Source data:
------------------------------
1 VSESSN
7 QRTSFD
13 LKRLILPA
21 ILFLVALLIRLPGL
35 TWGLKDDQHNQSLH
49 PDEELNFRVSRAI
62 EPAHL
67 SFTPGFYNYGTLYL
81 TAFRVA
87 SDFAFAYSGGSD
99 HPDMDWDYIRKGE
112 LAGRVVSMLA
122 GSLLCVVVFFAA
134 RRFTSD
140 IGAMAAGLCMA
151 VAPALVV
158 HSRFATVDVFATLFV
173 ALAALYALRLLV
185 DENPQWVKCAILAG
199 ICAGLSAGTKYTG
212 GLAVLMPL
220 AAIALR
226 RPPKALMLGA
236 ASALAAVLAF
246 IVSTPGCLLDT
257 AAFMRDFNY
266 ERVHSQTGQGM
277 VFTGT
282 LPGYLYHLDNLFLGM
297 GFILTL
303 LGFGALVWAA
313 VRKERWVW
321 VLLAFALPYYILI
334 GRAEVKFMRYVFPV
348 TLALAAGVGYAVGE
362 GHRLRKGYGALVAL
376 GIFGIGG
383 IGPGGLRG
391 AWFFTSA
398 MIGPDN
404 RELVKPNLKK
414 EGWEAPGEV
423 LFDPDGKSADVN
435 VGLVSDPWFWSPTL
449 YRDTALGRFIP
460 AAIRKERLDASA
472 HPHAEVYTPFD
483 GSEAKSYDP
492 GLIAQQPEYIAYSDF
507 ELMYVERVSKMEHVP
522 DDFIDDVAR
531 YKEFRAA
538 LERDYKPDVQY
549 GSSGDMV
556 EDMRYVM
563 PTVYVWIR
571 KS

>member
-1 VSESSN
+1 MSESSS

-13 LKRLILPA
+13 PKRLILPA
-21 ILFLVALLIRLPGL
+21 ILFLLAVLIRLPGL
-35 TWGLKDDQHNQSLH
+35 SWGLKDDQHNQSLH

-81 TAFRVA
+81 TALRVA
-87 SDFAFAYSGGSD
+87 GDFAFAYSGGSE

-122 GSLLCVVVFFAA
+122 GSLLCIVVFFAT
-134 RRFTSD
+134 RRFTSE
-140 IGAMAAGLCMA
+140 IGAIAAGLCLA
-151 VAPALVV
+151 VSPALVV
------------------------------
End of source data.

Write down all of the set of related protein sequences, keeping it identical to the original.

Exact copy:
1 VSESSN
7 QRTSFD
13 LKRLILPA
21 ILFLVALLIRLPGL
35 TWGLKDDQHNQSLH
49 PDEELNFRVSRAI
62 EPAHL
67 SFTPGFYNYGTLYL
81 TAFRVA
87 SDFAFAYSGGSD
99 HPDMDWDYIRKGE
112 LAGRVVSMLA
122 GSLLCVVVFFAA
134 RRFTSD
140 IGAMAAGLCMA
151 VAPALVV
158 HSRFATVDVFATLFV
173 ALAALYALRLLV
185 DENPQWVKCAILAG
199 ICAGLSAGTKYTG
212 GLAVLMPL
220 AAIALR
226 RPPKALMLGA
236 ASALAAVLAF
246 IVSTPGCLLDT
257 AAFMRDFNY
266 ERVHSQTGQGM
277 VFTGT
282 LPGYLYHLDNLFLGM
297 GFILTL
303 LGFGALVWAA
313 VRKERWVW
321 VLLAFALPYYILI
334 GRAEVKFMRYVFPV
348 TLALAAGVGYAVGE
362 GHRLRKGYGALVAL
376 GIFGIGG
383 IGPGGLRG
391 AWFFTSA
398 MIGPDN
404 RELVKPNLKK
414 EGWEAPGEV
423 LFDPDGKSADVN
435 VGLVSDPWFWSPTL
449 YRDTALGRFIP
460 AAIRKERLDASA
472 HPHAEVYTPFD
483 GSEAKSYDP
492 GLIAQQPEYIAYSDF
507 ELMYVERVSKMEHVP
522 DDFIDDVAR
531 YKEFRAA
538 LERDYKPDVQY
549 GSSGDMV
556 EDMRYVM
563 PTVYVWIR
571 KS

>member
-1 VSESSN
+1 MSESSS

-13 LKRLILPA
+13 PKRLILPA
-21 ILFLVALLIRLPGL
+21 ILFLLAVLIRLPGL
-35 TWGLKDDQHNQSLH
+35 SWGLKDDQHNQSLH

-81 TAFRVA
+81 TALRVA
-87 SDFAFAYSGGSD
+87 GDFAFAYSGGSE

-122 GSLLCVVVFFAA
+122 GSLLCIVVFFAT
-134 RRFTSD
+134 RRFTSE
-140 IGAMAAGLCMA
+140 IGAIAAGLCLA
-151 VAPALVV
+151 VSPALVV